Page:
“Raman is gaining some use in the crime laboratory for drug analysis and other trace analysis,” says Thomas A. Brettell, former director of the New Jersey State Police Office of Forensic Sciences, now a professor of forensic sciences at Cedar Crest College, in Allentown, Pa. He predicts that for gunshot residues, Raman microscopy in particular “is going to be powerful.”
Over the past 15 to 20 years, Brettell says, DNA analysis has stolen the forensic limelight with its ability to identify a specific person. “But in the shadow of DNA analysis, this marriage of microscopy and [Raman] spectroscopy has gone on,” he says. “It’s a powerful marriage of two analytical techniques that have made trace evidence examination much more powerful in the crime lab. A lot of times you need some kind of link between the evidence and the suspect to get a warrant to get a DNA sample. This is the kind of technique that will help you find that evidence.”
Brettell suggests that combining Raman with polarized light microscopy could make it easier to pick out gunshot residue from other types of particles that might be found at crime scenes. “When you’re dealing with this kind of evidence, you have dried blood, you have ink, you have dyes on clothing, all kinds of things that are interfering. A polarized light microscope combined with Raman could help locate the particles and make the morphology you’d be looking at a lot easier.”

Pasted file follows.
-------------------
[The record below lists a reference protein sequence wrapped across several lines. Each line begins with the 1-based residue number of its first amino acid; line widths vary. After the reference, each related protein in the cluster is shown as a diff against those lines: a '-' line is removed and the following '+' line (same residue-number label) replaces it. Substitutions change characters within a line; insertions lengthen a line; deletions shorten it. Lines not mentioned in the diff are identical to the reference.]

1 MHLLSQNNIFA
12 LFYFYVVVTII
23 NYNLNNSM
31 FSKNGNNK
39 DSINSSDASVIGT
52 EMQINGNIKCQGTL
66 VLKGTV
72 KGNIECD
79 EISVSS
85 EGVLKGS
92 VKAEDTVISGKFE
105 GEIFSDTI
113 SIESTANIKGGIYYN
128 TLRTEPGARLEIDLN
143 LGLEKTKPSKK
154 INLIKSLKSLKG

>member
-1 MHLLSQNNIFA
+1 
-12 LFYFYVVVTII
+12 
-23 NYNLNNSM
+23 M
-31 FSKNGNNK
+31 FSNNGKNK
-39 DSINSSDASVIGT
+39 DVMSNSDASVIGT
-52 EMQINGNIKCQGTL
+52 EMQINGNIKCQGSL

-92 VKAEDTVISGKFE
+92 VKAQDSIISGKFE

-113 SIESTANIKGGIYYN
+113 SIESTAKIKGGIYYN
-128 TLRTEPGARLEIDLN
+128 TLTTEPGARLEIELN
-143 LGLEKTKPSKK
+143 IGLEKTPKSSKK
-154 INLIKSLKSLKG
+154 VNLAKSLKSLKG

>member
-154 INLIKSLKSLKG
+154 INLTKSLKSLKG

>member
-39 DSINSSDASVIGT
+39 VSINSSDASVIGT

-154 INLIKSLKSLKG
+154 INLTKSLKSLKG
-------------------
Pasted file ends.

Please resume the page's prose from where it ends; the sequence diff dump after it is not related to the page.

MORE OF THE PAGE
“Any analytical technique that can provide additional information has to be seen as a step forward,” says Jason W. Birkett, a senior lecturer in analytical forensic chemistry at Liverpool John Moores University, in England. But, he cautions, “the work is still in its preliminary stages. It looks exciting, but there’s more work necessary before this type of evidence from this technique can be accepted in a court of law.”